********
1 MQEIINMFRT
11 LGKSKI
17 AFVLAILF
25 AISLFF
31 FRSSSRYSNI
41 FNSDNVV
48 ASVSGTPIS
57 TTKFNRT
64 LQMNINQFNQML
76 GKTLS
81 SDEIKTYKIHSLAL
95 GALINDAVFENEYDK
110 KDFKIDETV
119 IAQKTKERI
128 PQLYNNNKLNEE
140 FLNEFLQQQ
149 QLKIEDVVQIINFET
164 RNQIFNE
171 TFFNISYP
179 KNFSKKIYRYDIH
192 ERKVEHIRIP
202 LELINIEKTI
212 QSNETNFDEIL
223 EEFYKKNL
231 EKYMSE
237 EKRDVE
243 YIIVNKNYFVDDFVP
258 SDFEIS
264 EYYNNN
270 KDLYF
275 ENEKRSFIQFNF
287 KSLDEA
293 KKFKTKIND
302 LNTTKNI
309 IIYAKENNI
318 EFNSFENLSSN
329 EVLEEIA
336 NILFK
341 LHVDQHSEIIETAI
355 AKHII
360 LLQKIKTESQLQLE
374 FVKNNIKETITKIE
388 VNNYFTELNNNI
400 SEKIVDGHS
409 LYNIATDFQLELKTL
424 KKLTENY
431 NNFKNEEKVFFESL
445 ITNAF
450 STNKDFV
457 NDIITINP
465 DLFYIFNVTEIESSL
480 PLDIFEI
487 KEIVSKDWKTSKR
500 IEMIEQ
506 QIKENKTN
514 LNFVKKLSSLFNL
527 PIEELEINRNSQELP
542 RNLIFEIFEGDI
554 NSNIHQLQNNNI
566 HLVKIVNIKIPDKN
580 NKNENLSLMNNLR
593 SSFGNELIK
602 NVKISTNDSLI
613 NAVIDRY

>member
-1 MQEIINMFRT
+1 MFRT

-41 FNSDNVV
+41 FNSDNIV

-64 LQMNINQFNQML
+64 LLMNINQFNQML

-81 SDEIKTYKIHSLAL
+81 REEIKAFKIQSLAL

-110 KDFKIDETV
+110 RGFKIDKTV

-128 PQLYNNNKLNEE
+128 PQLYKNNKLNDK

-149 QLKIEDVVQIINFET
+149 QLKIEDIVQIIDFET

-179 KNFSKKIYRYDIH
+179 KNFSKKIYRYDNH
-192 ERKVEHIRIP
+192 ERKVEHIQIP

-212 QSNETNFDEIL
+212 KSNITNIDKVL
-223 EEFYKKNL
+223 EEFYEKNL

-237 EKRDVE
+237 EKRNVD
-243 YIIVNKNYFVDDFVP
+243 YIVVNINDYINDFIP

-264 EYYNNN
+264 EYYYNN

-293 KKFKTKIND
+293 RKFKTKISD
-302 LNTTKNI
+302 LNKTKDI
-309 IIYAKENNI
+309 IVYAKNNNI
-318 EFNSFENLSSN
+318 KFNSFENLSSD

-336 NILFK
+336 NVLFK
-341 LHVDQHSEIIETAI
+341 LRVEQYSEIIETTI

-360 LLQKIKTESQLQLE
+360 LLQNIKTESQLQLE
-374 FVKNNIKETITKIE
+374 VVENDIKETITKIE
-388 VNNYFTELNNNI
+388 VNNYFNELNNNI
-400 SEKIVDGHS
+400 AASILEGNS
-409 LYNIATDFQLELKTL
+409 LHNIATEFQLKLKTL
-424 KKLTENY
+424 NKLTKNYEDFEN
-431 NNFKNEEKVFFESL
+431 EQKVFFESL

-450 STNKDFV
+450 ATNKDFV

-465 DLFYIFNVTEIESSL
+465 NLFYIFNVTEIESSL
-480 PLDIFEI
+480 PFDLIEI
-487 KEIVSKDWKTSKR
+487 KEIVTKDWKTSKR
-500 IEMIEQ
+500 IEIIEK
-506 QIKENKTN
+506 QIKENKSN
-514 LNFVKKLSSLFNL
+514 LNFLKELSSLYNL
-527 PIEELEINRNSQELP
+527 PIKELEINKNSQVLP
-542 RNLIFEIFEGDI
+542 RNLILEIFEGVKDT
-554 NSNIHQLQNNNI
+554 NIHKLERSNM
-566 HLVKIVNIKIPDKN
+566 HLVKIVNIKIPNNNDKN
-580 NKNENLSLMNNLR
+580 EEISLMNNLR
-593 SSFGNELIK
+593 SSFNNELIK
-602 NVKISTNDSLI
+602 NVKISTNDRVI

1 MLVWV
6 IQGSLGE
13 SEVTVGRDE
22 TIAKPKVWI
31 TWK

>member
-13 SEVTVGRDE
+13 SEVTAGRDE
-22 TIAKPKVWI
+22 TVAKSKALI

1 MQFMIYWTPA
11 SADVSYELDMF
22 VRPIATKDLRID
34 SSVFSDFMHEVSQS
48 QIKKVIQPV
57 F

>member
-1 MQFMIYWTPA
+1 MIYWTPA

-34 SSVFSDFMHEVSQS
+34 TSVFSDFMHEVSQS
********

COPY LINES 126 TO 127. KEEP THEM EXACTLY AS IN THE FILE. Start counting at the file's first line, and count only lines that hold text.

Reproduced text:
-487 KEIVSKDWKTSKR
+487 KEIVTKDWKTSKR